Almost nothing on Wet Eyes records seem perfect, in fact, the majority of the sounds arranged and recorded on the albums remain experimental just based in the fact that they aren’t quantized in the slightest. Off beat percussion, rhythm, and melodies obscurely build and base themselves purely on the human effort put forth into them during the time of consumption and recording. Even the mixing techniques on the albums aren’t of spectacular depth, but rather of stripped and minimal approaches. Stereo imaging through rhythmic panning is key on “Volatile Machines,” but for the most part it’s lightly compressed and left to be turned up or listened to quietly. Equalization is used as a means to create sonic niches for the tracks within a track, ensuring no sonic fighting is taken place, and because of this causes an interesting grit and purposeful muddiness to the overall mixes that are reminiscent of a nostalgic aspect of music that’s geared more toward song composition and structure as an alternative toward pristine production that outshines songs that are already artistically flawless.
The most polished aspect of the latest release from the Minneapolis musician would be the two closing tracks. “The Owls Are Not What They Seem” create repetitive ambience in build up for a beautifully layered “Honey Go Downstairs,” that combines rhythmic and melodic structure that lends itself more in a land of Trip-Hop music or something you’d hear as a more beefed up Tosca or Morcheeba track.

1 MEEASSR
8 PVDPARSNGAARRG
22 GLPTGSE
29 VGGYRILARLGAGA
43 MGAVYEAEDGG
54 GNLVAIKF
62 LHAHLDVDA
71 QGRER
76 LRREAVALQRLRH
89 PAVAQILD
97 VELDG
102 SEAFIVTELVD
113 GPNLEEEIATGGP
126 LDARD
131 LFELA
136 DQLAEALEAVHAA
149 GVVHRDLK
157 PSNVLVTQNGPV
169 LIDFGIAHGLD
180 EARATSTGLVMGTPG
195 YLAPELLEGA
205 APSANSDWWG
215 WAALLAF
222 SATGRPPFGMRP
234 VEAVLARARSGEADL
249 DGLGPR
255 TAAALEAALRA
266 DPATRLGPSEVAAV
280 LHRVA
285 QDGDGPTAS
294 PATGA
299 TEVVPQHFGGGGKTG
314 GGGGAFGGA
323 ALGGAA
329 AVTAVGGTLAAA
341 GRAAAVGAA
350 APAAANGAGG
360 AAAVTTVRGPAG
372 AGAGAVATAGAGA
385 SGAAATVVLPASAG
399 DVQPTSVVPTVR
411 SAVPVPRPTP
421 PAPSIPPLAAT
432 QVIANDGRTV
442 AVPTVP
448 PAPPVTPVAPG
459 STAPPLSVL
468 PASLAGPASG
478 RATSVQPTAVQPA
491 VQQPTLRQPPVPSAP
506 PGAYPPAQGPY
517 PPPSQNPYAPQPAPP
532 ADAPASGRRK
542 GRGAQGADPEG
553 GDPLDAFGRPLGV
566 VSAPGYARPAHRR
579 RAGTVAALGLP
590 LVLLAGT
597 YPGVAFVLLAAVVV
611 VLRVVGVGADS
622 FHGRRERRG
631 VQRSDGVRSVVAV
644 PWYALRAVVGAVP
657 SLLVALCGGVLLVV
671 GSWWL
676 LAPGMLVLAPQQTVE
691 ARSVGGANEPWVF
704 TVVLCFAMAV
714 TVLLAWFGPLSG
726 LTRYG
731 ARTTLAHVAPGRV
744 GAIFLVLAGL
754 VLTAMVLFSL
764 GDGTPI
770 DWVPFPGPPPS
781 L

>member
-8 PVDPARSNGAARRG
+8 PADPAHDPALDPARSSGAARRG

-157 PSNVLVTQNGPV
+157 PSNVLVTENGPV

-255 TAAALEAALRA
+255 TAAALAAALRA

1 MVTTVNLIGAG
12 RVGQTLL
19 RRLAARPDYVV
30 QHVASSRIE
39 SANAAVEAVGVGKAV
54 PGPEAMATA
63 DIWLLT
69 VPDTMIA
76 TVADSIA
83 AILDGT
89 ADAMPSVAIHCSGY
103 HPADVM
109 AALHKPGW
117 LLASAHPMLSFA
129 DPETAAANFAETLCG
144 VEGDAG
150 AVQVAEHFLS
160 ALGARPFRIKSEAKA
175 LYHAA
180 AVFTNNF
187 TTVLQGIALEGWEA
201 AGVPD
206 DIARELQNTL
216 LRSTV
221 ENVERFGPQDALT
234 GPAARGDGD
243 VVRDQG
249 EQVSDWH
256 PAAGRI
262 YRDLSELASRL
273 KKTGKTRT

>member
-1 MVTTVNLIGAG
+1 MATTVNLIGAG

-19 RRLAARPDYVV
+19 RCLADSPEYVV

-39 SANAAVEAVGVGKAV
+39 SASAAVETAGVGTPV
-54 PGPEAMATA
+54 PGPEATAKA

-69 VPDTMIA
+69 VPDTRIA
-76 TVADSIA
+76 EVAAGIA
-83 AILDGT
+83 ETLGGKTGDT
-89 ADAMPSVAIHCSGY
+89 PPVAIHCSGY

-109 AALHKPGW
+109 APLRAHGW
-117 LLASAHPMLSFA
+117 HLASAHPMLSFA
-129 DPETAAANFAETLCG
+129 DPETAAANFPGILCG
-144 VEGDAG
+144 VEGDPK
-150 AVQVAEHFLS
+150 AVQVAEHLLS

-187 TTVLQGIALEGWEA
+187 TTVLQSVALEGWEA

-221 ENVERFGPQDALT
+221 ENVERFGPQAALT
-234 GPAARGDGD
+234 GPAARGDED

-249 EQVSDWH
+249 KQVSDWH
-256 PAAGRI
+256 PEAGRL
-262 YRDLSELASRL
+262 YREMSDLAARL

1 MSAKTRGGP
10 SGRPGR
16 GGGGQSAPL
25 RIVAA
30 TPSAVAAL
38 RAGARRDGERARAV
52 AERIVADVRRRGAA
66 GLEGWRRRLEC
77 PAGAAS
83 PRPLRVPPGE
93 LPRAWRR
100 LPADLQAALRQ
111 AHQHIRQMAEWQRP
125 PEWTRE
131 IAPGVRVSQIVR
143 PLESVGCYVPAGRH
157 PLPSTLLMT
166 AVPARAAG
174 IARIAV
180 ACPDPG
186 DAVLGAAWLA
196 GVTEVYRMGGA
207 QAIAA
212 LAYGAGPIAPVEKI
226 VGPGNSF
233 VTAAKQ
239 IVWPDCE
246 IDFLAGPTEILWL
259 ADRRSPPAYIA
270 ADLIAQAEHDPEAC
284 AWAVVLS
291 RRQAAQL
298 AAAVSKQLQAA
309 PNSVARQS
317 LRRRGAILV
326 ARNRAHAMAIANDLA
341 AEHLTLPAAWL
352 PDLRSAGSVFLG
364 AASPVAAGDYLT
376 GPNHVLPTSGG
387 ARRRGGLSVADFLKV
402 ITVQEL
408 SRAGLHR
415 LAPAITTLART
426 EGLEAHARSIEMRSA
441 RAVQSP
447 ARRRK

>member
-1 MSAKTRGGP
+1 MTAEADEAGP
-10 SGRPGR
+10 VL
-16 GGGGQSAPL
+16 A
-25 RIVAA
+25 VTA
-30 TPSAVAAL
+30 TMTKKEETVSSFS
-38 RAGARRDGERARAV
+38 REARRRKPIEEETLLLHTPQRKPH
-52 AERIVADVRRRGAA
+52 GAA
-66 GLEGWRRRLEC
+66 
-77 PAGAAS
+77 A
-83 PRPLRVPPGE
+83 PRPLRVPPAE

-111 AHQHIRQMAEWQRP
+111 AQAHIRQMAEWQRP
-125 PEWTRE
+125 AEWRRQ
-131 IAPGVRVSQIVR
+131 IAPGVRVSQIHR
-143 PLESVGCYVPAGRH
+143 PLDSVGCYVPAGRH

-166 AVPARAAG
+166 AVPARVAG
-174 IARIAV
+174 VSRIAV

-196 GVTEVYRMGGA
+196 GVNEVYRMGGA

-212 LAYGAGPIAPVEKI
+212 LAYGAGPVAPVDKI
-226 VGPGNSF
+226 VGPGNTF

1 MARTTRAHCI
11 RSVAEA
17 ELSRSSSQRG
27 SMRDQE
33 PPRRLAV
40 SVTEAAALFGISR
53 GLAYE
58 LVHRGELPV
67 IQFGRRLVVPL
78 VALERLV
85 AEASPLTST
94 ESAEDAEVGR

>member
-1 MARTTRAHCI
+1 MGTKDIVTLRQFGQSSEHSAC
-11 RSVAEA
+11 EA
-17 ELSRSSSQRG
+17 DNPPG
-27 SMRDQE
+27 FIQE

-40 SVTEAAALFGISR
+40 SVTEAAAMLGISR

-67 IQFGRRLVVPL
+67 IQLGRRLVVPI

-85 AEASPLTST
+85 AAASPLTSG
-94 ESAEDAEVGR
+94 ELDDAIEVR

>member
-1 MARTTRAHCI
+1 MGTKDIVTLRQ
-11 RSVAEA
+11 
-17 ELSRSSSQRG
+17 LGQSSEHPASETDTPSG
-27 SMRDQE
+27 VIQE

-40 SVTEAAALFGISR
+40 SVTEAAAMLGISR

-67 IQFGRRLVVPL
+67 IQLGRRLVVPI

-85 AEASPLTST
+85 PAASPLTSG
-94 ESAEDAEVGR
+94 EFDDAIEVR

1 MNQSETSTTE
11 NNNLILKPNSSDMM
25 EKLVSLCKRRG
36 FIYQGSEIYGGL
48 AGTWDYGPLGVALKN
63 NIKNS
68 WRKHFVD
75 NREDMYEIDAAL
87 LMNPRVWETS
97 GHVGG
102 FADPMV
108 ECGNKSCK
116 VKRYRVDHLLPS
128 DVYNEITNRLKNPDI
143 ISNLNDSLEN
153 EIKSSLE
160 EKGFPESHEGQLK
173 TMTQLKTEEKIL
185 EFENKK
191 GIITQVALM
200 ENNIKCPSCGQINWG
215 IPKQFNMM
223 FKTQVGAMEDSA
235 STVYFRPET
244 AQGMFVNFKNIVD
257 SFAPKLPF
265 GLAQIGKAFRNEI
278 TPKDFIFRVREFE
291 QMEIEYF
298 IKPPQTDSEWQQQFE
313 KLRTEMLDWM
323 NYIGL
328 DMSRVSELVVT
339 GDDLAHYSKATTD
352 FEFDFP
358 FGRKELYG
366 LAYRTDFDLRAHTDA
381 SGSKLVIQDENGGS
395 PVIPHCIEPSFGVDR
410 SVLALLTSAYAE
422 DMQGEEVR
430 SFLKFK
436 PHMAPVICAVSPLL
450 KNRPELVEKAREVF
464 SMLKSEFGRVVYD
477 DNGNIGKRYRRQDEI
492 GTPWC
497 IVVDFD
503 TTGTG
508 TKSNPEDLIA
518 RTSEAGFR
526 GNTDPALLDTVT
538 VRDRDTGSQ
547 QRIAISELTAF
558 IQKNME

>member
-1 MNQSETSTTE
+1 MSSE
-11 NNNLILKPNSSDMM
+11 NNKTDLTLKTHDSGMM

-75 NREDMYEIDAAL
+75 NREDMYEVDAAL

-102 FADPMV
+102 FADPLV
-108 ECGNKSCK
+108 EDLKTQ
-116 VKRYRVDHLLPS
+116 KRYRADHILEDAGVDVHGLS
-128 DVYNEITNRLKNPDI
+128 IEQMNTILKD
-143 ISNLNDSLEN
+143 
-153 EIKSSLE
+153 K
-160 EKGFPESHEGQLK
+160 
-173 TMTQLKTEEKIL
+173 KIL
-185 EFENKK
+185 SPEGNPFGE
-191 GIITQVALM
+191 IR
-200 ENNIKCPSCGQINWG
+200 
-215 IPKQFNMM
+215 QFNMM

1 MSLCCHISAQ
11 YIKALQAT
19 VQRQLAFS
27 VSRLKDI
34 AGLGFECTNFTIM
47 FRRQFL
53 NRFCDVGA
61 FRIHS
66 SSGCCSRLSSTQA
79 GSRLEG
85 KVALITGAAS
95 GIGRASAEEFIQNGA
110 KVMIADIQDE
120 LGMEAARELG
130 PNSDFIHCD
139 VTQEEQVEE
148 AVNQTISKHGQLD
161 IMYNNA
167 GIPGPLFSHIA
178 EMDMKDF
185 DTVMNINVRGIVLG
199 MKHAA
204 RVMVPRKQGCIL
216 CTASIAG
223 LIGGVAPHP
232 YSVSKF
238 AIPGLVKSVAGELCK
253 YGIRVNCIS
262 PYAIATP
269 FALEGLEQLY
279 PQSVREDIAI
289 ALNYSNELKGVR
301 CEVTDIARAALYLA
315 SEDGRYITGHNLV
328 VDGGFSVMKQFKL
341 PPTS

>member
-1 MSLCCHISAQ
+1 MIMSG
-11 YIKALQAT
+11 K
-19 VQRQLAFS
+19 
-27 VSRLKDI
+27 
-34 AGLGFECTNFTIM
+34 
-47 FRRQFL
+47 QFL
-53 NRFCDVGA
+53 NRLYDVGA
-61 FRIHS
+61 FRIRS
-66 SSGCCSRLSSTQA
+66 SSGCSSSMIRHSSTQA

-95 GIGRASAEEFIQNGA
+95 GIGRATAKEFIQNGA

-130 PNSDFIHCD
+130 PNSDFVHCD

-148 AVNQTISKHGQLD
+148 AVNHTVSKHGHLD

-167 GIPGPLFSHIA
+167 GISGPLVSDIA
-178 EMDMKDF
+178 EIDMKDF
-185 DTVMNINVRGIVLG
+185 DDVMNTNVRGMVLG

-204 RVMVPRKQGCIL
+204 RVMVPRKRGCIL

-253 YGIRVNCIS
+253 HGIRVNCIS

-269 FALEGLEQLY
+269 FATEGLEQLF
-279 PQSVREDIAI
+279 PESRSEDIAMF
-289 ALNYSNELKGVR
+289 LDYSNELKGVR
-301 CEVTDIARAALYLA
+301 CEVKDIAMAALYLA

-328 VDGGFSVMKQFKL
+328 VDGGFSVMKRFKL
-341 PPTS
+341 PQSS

A more Boards of Canada vibe finds itself on a more ambient based album called Air Is Movement, particularly on “8 Fold Flower” in which a heavy noise floor follows a repetitive rhythm that subtly builds and beautifully displays a song that plays upon backwards aspects, and little beeps and squeaks that find themselves hiding in the background. “Slow Sift” also gives its way to something of a shoegaze inspired version of the Sandison brothers.
“Settle Down” demonstrates the willingness to compose and play in a more hypothetical world where music theory lends itself to complicated sheet music because of the instrumentation in each instrument being skewed from itself. Eventually, the track comes together in a song that’s reminiscent of something of a more progressive version of Royksopp’s Senior album, while “The Let Go” throws itself into a frenzy of delayed guitar that could make its way onto an The XX project.